Issue 6.2 Five Commandments of a Trial Lawyer

VirtualCourthouse; Issue 6.2
Five Commandments of a Trial Lawyer

Judge Arthur M. Monty Ahalt (Ret.) – February 2001

Last fall (October 2000) the District of Columbia Trial Lawyers Association invited me to speak at their regular monthly meeting as a retired Judge, I was ask to be open and frank in commenting on how trial lawyers could improve their performance in front of a judge and a jury. The theory was that I as a retired Judge would have a greater liberty in speaking the truth undeterred by the notion that a lawyer in the audience might be appearing in front of me the next day. In reflecting on my 17 plus years on the bench — some 750 jury trials and countless motions hearings and court trials — it became obvious that most of the dos and don’ts of persuasion could be summarized in five points which I have titled the Five Commandments of a Trial Lawyer.

Rather then allowing a negative impression to control the thought process, I put the commandments in not only in the negative -Thou Shall Not, but also the affirmative – Thou Shall.
Overriding these five commandments is the principle, rule and law of First Impressions. Most every thing we do in life is affected by this principle. The principle recognizes the importance of our ability to record and remember prior occurrences. This historical memory has an impact on our future actions – for better or worse. For the trial lawyer as for any sales person this can be critical. A Judge or a jury will be affected by their first impressions of a lawyer. It is important to recognize that first impressions do no just begin in the courtroom. They start with the first interaction whether that be, a letter, a pleading, a telephone call, a social event, a parking lot occurrence, an interaction with court staff, or the opening statement. Now, most Judges and for that matter jurors desire to be fair so they naturally try to protect against first impressions being controlling. However when a pattern starts to show itself there is no turning back the powerful implications of this law of human nature.
So how is it that a lawyer becomes a persuader and not just a presenter? How does a lawyer move from the bottom 80 percent of the class to the top 20 percent of the class?
Lawyers regularly come back to chambers after a trial and want to know how they did in their performance. Whether they have won or lost they want their performance critiqued. First, I point out that winning and losing a lawsuit is not a measure of professional skill. Good persuaders cannot overcome bad facts and law. Nor can poor persuaders destroy good facts and law. Moreover, the dynamics of a jury trial often allow a jury to overcompensate for poor lawyering. What trial judge has not been told by a jury – “boy that lawyer was just horrible but we could not hold it against the client.” Often they even add “can we make sure the lawyer doesn’t get paid.”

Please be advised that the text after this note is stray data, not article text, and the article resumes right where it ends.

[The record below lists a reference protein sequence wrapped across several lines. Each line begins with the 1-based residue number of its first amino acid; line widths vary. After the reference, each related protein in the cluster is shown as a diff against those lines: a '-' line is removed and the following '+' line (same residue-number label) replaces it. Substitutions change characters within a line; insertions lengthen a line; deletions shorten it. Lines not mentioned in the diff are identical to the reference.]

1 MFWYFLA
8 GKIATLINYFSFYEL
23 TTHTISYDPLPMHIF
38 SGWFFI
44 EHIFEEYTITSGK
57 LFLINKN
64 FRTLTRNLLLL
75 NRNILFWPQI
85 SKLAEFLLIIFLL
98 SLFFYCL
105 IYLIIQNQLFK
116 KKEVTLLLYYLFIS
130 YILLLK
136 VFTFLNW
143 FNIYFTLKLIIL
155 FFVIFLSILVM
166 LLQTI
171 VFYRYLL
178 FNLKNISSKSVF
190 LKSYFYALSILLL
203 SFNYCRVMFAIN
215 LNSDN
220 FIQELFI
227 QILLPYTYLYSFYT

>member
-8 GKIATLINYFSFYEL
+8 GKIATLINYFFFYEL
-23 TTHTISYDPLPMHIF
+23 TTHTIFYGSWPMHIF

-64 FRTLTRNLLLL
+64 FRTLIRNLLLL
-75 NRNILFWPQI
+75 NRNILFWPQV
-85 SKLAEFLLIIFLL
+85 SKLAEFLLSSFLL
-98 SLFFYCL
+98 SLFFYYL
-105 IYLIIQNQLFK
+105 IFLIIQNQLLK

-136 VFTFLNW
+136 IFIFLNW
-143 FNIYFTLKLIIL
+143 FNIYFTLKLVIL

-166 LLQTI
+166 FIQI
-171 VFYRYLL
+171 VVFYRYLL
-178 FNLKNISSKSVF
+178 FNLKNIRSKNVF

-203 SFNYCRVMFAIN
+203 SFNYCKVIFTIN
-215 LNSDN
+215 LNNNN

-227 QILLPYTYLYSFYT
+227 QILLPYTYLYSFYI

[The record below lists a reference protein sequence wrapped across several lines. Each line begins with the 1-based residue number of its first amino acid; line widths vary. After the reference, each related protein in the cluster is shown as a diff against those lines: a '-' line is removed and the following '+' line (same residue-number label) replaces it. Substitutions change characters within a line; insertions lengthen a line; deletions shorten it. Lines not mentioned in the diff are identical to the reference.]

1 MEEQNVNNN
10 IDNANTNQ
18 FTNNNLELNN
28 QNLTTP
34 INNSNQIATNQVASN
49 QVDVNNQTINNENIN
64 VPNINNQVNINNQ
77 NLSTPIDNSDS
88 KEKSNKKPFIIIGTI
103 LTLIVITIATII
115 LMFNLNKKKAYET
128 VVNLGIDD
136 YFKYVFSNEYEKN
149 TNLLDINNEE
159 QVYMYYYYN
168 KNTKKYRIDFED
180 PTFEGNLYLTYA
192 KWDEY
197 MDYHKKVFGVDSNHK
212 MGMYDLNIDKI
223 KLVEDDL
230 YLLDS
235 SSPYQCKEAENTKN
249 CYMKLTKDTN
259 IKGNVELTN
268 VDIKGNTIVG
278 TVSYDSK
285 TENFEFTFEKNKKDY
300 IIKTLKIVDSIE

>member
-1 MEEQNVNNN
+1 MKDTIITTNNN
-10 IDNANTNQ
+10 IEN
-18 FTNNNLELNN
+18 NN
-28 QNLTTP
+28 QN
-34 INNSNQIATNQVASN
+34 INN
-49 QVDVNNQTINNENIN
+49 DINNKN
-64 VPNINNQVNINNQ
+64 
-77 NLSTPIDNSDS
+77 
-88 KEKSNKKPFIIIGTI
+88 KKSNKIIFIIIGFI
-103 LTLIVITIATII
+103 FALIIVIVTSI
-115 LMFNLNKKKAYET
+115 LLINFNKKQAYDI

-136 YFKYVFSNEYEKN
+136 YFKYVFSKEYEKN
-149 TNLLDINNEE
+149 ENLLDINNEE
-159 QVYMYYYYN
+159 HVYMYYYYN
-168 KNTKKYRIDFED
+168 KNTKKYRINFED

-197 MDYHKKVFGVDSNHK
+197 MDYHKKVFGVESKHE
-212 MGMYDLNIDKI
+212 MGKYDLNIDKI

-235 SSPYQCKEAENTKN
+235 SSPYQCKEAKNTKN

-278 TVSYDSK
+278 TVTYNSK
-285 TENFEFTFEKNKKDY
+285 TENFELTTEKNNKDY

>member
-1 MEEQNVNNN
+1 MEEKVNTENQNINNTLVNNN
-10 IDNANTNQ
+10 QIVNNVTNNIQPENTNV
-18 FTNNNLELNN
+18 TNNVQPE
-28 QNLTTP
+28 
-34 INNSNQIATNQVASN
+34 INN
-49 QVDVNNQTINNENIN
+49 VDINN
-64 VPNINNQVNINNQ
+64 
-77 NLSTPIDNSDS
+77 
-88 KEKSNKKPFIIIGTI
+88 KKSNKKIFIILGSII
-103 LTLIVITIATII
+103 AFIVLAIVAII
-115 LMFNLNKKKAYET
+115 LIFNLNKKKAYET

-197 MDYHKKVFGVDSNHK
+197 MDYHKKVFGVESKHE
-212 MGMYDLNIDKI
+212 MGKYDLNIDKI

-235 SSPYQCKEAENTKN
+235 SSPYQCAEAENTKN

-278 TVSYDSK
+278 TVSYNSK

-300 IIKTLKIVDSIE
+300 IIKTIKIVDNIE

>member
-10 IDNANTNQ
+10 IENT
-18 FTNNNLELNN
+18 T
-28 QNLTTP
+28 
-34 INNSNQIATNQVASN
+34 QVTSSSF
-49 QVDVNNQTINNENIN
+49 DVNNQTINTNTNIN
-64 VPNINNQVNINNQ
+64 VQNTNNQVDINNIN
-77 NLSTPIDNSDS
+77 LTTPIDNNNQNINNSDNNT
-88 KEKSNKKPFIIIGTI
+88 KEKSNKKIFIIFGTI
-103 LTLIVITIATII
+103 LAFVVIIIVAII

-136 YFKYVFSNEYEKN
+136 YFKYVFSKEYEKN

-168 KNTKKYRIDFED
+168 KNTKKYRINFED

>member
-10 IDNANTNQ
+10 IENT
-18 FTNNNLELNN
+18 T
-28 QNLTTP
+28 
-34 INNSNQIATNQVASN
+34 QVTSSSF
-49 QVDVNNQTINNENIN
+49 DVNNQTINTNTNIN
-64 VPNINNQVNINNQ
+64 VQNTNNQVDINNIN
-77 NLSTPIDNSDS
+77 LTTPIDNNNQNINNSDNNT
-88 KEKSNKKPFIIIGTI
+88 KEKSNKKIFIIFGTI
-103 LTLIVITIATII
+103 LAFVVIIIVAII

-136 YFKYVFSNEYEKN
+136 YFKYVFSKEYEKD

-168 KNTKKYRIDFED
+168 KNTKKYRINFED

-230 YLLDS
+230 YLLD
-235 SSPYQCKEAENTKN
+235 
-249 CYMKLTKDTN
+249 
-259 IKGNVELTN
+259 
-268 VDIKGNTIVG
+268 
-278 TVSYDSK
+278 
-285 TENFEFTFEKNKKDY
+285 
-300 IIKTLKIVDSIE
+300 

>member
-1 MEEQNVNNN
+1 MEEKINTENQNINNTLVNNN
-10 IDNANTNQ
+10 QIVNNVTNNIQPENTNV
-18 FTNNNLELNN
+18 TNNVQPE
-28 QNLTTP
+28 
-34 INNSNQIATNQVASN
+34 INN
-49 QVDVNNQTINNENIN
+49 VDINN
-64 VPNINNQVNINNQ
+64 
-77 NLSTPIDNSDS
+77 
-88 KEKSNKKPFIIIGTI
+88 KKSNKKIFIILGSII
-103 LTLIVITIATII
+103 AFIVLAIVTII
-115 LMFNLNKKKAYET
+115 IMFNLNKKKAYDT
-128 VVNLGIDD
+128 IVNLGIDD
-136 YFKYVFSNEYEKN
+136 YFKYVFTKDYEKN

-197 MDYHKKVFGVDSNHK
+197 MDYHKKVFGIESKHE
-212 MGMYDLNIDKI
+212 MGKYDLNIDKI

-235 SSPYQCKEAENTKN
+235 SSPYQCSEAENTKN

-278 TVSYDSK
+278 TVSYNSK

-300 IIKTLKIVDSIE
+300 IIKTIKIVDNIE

Second, I tell the inquiring lawyer that to become a top-notch trial lawyer, you have to make it your professional zeal to study the art of persuasion. You need to make it the object of your attention every waking hour of the day. That means you have to read about the art, observe the practice of the art, study the art and practice the art. If you haven’t been to a trial practice weeklong course, you need to put it at the top of your priority list. If your employer will not pay for it, you need to save the money and take a week’s annual leave. If it is essential, a true professional will make it their personal professional priority.
Third, you have to understand the elements of persuasion.
The elements of persuasion were first established 2000 years ago by Aristotle, the father of persuasion. Those elements are: (1) believability; (2) sympathy; and (3) logic. For a more complete treatment of this commandment see VirtualCourthouse Issue 4:6, June 1999 .

Key to being a persuasive individual is to be viewed by the decision maker as a fair individual. There is nothing more detracting from the logical thought process as a verbal fistfight. A lawyer who gets in verbal fistfights on frequent occasions simply is not believable to a Judge or Jury. This dynamic may not apply to the occasional battles usually attributed to the frustrations of trial work. It is the frequent pattern that exists with some advocates, which cause a judge to ignore the persuasiveness of the lawyer. Picture yourself being the judge assigned discovery motions. You see this one particular lawyer have a verbal fight every week. Why would you put any weight in what that lawyer had to say about any given point? I must say that it is a constant battle for a Judge to divorce the annoying and distracting tendencies of lawyers from the clients right to have a fair trial, but in the final analysis it is the client who chose the lawyer and is therefore going to be affected by the good traits as well as the bad traits of the individual lawyer.